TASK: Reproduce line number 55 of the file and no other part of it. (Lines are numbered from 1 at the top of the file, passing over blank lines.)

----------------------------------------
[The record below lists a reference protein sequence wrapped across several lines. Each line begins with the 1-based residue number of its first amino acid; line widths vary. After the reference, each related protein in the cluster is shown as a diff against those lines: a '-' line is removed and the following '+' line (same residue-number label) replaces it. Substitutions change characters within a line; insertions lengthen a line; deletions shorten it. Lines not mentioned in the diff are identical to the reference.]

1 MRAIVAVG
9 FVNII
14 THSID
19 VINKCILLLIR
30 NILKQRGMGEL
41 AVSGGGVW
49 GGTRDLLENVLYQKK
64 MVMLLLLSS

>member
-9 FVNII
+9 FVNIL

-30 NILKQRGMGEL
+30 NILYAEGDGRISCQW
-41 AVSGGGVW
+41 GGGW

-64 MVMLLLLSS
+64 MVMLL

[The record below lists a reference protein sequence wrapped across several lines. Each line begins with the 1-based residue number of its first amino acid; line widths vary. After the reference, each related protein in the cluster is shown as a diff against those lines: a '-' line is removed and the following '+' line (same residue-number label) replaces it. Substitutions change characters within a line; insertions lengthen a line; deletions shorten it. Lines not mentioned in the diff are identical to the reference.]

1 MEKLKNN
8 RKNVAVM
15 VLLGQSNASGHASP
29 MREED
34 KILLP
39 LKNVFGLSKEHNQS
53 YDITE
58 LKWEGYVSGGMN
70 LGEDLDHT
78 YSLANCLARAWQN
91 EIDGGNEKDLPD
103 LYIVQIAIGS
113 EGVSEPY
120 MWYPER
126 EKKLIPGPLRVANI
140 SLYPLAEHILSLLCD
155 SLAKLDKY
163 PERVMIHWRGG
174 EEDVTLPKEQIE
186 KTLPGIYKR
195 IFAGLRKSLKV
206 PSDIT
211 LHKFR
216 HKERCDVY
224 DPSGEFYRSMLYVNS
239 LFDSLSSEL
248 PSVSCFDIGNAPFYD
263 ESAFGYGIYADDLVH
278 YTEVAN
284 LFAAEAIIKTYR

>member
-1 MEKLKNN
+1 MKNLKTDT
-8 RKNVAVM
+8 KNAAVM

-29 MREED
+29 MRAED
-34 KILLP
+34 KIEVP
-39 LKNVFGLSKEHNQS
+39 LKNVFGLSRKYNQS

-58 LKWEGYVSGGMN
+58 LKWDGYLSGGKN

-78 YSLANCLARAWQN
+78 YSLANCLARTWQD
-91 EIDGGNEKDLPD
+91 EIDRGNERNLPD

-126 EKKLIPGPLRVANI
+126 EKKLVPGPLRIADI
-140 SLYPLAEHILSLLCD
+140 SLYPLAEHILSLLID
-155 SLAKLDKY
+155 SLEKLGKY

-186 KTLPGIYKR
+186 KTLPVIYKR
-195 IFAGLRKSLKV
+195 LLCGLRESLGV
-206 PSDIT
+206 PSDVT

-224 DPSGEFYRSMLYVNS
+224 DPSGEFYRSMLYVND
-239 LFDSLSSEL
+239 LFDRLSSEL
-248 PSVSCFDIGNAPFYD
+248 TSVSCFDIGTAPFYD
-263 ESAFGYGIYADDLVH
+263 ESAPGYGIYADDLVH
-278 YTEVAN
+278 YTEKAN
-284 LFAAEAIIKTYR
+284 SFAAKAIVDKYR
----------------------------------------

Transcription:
-29 MREED